NASA is participating in the European Space Agency's Rosetta mission, whose goal is to observe one such space-bound icy dirt ball from up close -- for months on end. The spacecraft, festooned with 25 instruments between its lander and orbiter (including three from NASA), is programmed to "wake up" from hibernation on Jan. 20. After a check-out period, it will monitor comet 67P/Churyumov-Gerasimenko as it makes its nosedive into, and then climb out of, the inner solar system. Over 16 months, during which old 67P is expected to transform from a small, frozen world into a roiling mass of ice and dust, complete with surface eruptions, mini-earthquakes, basketball-sized, fluffy ice particles and spewing jets of carbon dioxide and cyanide.

"We are going to be in the cometary catbird seat on this one," said Claudia Alexander, project scientist for U.S. Rosetta from NASA's Jet Propulsion Laboratory in Pasadena, Calif. "To have an extended presence in the neighborhood of a comet as it goes through so many changes should change our perspective on what it is to be a comet."

More: http://www.jpl.nasa.gov/news/news.php?release=2014-015

Rick

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Rosetta: Alarm to sound for comet mission
« Reply #22 on: Jan 19, 2014, 17:34:58 »
Rosetta: Alarm to sound for comet mission

One of the most daring space missions ever undertaken reaches a key milestone on Monday.

Europe's Rosetta probe was launched a decade ago on a long quest to chase down and land on a comet, and has spent the past two-and-half-years in hibernation to try to conserve power.

But at 10:00 GMT, an onboard "alarm clock" is expected to rouse the spacecraft from its slumber.

Rosetta will then warm its systems before sending a signal to Earth.

Receipt of this "I'm awake" message will confirm the great endeavour is still on course.

Rosetta is due to rendezvous with Comet 67P/Churyumov-Gerasimenko in August.

More: http://www.bbc.co.uk/news/science-environment-25782249

MarkS

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Re: News of the Comet-hunting Rosetta mission
« Reply #23 on: Jan 20, 2014, 13:52:37 »
How bright will this comet become?

mickw

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Re: News of the Comet-hunting Rosetta mission
« Reply #24 on: Jan 20, 2014, 14:07:29 »
Mag -5 during cloud
Mag 15 when clear
 ;)
Growing Old is mandatory - Growing Up is optional

MarkH

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Re: News of the Comet-hunting Rosetta mission
« Reply #25 on: Jan 20, 2014, 20:07:45 »
It lives !!!! I see on the news that it has responded to it's alarm call. Now let the fun begin, looking forward to new information. :P

JohnP

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Re: News of the Comet-hunting Rosetta mission
« Reply #26 on: Jan 26, 2014, 18:56:33 »
This is quite a cool animation page showing path of Rosetta since launch... Amazing how it catches up & loops by Earth so many times...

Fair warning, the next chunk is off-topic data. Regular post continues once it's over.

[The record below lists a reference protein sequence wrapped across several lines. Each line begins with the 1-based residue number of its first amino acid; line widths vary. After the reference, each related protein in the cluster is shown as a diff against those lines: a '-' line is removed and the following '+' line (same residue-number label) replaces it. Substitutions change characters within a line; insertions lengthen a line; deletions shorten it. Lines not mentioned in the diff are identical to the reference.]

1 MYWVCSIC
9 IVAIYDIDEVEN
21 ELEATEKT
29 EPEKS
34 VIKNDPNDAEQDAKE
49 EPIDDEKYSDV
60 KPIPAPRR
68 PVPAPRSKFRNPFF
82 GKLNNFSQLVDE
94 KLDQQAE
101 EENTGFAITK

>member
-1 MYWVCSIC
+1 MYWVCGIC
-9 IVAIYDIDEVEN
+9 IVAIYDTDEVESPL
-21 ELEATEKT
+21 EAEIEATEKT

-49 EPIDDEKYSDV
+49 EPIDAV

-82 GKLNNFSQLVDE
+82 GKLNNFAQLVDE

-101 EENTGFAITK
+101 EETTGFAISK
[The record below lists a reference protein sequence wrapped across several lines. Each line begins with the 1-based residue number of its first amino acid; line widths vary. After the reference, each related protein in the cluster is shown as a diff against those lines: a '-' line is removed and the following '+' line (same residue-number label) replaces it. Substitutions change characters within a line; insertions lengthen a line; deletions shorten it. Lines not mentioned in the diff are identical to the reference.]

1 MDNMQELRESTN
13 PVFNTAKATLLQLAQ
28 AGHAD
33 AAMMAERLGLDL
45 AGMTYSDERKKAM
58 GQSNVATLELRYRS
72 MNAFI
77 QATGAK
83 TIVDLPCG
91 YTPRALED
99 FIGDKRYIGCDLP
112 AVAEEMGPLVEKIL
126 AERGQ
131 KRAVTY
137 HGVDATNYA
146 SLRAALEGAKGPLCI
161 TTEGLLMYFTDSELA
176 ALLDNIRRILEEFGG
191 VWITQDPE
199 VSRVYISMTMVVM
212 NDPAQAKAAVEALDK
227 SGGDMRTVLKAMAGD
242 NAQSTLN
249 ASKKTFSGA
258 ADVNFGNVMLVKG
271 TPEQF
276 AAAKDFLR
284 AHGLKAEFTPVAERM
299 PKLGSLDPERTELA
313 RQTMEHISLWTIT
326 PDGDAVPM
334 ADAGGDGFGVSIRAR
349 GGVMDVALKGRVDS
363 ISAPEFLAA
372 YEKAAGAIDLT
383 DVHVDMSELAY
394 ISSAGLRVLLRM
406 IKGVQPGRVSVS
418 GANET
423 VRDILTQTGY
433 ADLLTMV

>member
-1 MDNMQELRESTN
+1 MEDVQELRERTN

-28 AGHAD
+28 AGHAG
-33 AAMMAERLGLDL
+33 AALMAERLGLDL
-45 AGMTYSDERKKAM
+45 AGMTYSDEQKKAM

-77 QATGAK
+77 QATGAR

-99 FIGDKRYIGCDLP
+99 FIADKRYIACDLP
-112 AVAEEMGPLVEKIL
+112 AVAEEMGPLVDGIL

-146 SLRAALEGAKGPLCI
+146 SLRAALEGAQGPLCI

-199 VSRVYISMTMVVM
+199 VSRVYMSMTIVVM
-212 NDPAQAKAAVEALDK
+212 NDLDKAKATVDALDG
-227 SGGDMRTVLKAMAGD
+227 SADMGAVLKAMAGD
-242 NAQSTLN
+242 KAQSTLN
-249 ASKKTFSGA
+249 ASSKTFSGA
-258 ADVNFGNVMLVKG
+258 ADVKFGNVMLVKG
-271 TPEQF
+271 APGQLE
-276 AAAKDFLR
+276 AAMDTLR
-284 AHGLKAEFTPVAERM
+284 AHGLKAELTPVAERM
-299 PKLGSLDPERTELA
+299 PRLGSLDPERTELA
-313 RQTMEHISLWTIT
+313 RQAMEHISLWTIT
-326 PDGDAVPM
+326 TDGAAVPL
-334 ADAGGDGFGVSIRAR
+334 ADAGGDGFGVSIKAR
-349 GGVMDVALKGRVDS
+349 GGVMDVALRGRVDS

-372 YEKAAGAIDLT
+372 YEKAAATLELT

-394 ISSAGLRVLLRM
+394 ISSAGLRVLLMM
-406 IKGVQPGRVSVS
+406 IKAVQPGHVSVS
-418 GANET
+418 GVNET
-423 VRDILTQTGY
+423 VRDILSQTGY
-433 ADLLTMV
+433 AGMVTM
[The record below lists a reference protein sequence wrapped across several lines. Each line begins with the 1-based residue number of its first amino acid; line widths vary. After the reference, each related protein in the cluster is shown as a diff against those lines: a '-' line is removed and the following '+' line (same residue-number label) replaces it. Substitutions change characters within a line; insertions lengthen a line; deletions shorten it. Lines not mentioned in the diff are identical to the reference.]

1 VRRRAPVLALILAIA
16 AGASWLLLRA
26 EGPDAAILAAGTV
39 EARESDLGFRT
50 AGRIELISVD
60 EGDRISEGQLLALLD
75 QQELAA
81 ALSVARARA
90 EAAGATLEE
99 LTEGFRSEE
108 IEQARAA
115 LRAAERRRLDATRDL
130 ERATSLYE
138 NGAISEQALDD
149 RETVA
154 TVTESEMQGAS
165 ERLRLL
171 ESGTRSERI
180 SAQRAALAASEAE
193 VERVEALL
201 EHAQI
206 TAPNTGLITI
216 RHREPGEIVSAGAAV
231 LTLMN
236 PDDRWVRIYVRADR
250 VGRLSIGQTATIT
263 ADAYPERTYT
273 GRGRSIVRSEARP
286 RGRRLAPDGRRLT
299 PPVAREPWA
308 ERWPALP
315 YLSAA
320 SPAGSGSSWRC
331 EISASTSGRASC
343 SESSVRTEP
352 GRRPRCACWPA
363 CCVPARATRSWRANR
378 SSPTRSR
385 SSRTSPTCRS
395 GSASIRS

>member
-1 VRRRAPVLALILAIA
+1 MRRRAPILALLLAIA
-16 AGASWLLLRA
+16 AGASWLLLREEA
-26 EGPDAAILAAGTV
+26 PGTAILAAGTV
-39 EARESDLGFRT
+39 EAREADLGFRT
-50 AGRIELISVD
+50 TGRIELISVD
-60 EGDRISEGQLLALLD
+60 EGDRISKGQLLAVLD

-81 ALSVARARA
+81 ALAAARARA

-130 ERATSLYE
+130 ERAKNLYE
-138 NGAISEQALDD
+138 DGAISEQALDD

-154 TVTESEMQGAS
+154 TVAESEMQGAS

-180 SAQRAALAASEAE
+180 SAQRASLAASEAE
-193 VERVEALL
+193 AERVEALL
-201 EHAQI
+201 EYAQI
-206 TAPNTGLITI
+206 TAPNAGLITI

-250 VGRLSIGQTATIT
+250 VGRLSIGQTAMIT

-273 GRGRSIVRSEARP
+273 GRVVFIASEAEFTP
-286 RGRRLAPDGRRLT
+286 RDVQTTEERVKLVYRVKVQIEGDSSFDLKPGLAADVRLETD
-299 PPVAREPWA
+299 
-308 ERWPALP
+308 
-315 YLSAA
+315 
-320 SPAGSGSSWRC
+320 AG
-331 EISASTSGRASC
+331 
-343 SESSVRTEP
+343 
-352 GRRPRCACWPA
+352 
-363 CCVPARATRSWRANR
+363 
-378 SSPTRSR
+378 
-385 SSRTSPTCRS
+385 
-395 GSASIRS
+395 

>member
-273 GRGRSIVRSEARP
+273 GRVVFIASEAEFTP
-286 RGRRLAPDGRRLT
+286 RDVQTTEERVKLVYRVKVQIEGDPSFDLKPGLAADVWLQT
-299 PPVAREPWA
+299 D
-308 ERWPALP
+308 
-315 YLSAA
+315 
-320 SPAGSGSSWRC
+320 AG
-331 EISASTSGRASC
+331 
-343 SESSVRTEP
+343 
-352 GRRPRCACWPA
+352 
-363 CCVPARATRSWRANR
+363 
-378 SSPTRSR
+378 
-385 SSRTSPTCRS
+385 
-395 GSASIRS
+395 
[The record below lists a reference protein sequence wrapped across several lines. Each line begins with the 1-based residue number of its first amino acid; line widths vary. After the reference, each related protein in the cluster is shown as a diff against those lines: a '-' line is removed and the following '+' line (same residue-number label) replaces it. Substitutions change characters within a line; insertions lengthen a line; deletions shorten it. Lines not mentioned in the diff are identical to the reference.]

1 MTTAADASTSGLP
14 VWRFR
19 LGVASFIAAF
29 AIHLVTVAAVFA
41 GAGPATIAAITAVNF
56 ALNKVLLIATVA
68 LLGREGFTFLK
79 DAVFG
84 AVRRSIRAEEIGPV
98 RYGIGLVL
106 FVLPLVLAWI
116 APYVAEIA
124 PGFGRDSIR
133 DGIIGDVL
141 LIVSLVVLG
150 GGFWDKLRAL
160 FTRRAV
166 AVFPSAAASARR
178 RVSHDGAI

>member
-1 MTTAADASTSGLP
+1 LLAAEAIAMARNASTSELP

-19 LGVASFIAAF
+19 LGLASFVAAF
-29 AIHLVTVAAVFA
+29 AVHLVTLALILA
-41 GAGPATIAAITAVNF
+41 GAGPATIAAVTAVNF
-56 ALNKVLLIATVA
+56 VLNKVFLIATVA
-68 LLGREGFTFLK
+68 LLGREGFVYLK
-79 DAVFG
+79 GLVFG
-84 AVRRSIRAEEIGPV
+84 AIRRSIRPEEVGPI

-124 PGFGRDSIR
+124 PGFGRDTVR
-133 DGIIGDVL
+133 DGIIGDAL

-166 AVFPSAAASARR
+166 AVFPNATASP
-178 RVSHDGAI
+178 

https://util1.estec.esa.int/rosetta/where_is_rosetta/


Rick

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Rosetta’s comet wakes up
« Reply #27 on: Mar 10, 2014, 21:33:05 »
Rosetta’s comet wakes up

It’s back! After comet 67P/Churyumov-Gerasimenko had disappeared behind the Sun and out of the Earth’s view last year in October, the target comet of ESA’s Rosetta mission can now be seen again. In the most recent image obtained by researchers from the Max Planck Institute for Solar System Research (MPS) in Germany and the European Southern Observatory (ESO) with the help of ESO’s Very Large Telescope on February 28th, 2014, the comet presents itself brighter than expected for the nucleus alone. This suggests that frozen ice is already beginning to vaporize and form a very thin atmosphere. In August, the spacecraft Rosetta will rendezvous with 67P/Churyumov-Gerasimenko and accompany it on its journey around the Sun until at least the end of 2015.

More: http://www.mps.mpg.de/3261529/Rosetta_s-comet-wakes-up

Rick

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Comet-chaser Rosetta's instruments come alive
« Reply #28 on: Mar 25, 2014, 15:32:32 »
Comet-chaser Rosetta's instruments come alive

The Rosetta probe has started turning on its instruments.

After coming out of a near three-year, deep-space hibernation in January, the satellite now has sufficient power to check out its science payload.

The spacecraft is currently about 675 million km from Earth, and continues to close in on its comet quarry.

Rosetta should arrive at the icy body in early August, when it will then start mapping the object to find a safe spot to put down its little lander.

This craft, known as Philae, is piggy-backing the main probe, and was set to receive its wake-up commands on Friday. It will be another week, however, before they are actioned.

More: http://www.bbc.co.uk/news/science-environment-26683763

Rick

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Rosetta Sets Sights on Destination Comet (67P/Churyumov-Gerasimenko)

ESA’s Rosetta spacecraft has caught a first glimpse of its destination comet since waking up from deep-space hibernation on 20 January.

Rosetta is currently around 5 million kilometres from the comet, and at this distance it is still too far away to resolve – its light is seen in less than a pixel and required a series of 60–300 second exposures taken with the wide-angle and narrow-angle camera. The data then travelled 37 minutes through space to reach Earth, with the download taking about an hour per image

More: http://www.esa.int/Our_Activities/Space_Science/Rosetta/Rosetta_sets_sights_on_destination_comet